James Yerkes. The Christology of Hegel. Albany: State University of New York Press, 1983.
Georg Wilhelm Friedrich Hegel was a nineteenth century German philosopher. James Yerkes’ The Christology of Hegel
is about Hegel’s view of Jesus Christ, and how that fit into Hegel’s
larger religious, historical, philosophical, and political ideas.
Yerkes’ book, as I understood it, presented a lot of tensions. Here are some of them:
1. Hegel believed that a spirit, God, was moving history forward to a
time of freedom and rationality. He treated German Protestantism as an
exemplar of where history should lead. Yet, Hegel was not always so
optimistic. At times, he did not regard German Protestantism as the
ultimate culmination of historical progress, thinking there was a yet
future stage. Hegel looked at Germany and saw problems like
factionalism. Yet, in the midst of these problems, he clung to the idea
that God is close to human beings, and he regarded Jesus’ incarnation
as an exemplar or a precursor to that.
2. Hegel believed that Jesus was an essential part of historical
progress. Jesus needed to be here and do what he did for humanity to
arrive at where it needed to be. For Hegel, Jesus promoted authentic
morality and embodied God’s presence with humanity. Yet, my impression
is that Hegel also had some problems with Jesus. For one, Jesus was
from a Jewish culture, and Hegel did not have a high opinion of Judaism,
believing that it promoted alienation within the human race (i.e., God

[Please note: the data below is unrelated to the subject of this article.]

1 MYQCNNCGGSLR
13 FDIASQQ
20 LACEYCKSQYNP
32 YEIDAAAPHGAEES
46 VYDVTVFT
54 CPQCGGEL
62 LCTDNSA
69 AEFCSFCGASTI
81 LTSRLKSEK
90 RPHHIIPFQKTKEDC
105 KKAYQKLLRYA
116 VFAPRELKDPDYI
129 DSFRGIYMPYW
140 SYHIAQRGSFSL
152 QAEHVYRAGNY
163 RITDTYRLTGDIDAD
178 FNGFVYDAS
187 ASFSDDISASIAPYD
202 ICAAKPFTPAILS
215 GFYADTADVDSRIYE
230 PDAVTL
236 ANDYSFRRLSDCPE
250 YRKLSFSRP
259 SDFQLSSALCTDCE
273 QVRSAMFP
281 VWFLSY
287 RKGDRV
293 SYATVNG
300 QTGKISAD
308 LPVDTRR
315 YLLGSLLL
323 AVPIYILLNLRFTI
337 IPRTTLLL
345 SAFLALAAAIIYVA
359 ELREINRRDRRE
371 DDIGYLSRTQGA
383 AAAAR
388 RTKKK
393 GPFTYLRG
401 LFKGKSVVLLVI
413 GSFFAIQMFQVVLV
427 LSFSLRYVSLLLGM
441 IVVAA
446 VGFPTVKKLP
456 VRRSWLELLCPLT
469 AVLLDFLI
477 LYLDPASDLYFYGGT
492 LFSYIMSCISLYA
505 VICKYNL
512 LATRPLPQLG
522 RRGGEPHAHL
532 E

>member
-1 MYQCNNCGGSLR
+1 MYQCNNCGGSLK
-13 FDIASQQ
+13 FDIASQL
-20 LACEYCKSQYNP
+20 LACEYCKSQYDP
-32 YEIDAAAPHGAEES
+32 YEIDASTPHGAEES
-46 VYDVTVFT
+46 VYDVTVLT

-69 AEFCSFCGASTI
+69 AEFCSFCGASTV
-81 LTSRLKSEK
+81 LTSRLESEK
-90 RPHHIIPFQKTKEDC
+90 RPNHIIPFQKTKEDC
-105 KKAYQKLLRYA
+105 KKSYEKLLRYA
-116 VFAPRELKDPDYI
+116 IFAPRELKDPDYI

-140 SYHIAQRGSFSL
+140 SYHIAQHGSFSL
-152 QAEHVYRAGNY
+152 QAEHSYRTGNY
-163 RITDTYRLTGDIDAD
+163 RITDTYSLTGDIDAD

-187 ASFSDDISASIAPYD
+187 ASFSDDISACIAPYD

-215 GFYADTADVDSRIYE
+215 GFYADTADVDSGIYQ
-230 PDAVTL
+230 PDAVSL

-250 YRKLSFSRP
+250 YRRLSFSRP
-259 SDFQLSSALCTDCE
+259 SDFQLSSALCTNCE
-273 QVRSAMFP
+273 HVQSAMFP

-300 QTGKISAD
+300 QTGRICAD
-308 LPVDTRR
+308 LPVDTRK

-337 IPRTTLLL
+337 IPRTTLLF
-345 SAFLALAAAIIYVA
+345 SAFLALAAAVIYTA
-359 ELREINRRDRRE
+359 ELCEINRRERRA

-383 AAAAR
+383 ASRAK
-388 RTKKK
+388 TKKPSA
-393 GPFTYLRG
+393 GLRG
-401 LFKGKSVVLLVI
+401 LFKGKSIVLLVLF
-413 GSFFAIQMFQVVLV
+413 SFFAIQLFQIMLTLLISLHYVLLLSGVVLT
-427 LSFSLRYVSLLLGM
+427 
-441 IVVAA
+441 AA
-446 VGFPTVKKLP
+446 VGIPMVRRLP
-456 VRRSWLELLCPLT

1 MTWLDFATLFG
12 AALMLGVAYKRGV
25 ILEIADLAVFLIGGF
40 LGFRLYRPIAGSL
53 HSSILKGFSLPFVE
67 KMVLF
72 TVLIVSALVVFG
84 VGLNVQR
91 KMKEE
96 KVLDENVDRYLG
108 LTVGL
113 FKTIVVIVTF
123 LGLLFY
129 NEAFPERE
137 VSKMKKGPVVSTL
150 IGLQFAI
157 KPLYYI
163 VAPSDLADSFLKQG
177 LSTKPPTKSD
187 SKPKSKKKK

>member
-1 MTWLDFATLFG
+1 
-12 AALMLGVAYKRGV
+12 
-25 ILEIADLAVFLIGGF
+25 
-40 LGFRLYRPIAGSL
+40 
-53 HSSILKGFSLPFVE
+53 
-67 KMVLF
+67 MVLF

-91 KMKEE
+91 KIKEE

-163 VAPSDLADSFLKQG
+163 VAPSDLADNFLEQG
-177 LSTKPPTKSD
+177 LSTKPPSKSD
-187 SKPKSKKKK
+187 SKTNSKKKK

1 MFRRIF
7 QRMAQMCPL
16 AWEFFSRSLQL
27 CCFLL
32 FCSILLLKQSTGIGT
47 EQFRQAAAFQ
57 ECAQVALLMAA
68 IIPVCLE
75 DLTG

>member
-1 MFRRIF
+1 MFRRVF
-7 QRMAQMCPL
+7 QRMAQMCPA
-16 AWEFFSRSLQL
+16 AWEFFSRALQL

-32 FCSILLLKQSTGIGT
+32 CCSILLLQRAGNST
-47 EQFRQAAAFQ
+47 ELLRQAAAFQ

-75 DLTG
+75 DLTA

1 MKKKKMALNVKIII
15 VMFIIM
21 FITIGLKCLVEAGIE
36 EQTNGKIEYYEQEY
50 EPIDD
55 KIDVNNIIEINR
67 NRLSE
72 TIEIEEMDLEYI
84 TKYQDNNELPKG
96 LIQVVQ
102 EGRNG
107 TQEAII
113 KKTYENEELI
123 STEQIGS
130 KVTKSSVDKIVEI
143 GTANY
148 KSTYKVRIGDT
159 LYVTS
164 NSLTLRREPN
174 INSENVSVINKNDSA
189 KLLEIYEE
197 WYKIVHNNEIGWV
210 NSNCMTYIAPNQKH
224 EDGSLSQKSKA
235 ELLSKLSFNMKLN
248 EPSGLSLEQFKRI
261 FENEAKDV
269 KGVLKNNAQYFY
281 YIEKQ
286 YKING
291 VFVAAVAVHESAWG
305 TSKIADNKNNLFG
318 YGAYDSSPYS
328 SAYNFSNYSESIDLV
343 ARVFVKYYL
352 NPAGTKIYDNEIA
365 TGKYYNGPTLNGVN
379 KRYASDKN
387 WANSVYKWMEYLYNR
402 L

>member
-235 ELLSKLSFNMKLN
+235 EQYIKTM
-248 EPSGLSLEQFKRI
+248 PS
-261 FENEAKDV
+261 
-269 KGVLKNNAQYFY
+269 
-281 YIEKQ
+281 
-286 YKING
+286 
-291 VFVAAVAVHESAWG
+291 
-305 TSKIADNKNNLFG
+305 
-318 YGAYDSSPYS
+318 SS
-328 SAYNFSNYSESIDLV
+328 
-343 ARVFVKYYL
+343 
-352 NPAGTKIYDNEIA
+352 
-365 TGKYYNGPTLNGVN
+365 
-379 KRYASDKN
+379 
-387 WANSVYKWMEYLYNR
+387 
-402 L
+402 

chooses a people who are separate from others). Second, Jesus had
apocalyptic and world-denying ideas, and Hegel thought this was why
Christianity encouraged separation and systemic fragmentation rather
3. On the one hand, Hegel emphasized the importance of the
incarnation, which is God becoming man. On the other hand, Yerkes
interprets Hegel’s Christology as being rather adoptionistic: that Jesus
was a man who was particularly in tune with the divine, and so God
decided to make this man Jesus into the Christ.
4. On the one hand, Hegel championed reason. He did not care for
Shleiermacher’s subjective, feelings-oriented approach to religion. He
hoped that reason could sift between the universal and normative aspects
of Christianity and what was merely historical and cultural. He
believed in people doing what was right out of a free recognition that
it was the reasonable thing to do, and he supported political systems
that would allow that. He regarded the religion of his time as slavish
adherence to doctrines and laws, without much authenticity.
On the other hand, Hegel valued the cultural expressions of religion
(i.e., church, doctrines, practices, etc.). He believed that fed people
in a way that mere philosophy could not. He wanted to unite his
people, and culture was a way to do so. He was against human autonomy
because that could amount to each person doing what was right in his own
5. On the one hand, Hegel believed that we can know about God
rationally. He disagreed with Immanuel Kant's idea (or an idea
attributed to Kant) that we cannot know anything about God through
reason. For Hegel, we can see that we are finite, and thus we can draw
the conclusion that there is an infinite. On the other hand, Hegel
thought that people could believe in God as a result of illumination
from the Spirit.
This was my impression after reading Yerkes’ book, and I may have
missed some nuances. Yerkes was a clear author in terms of his prose,
clearer than many who write about philosophy. But I am unclear as to
how Hegel held all these tensions together, assuming I am correct in
saying there are tensions in the first place.
Carrier's allegorical method
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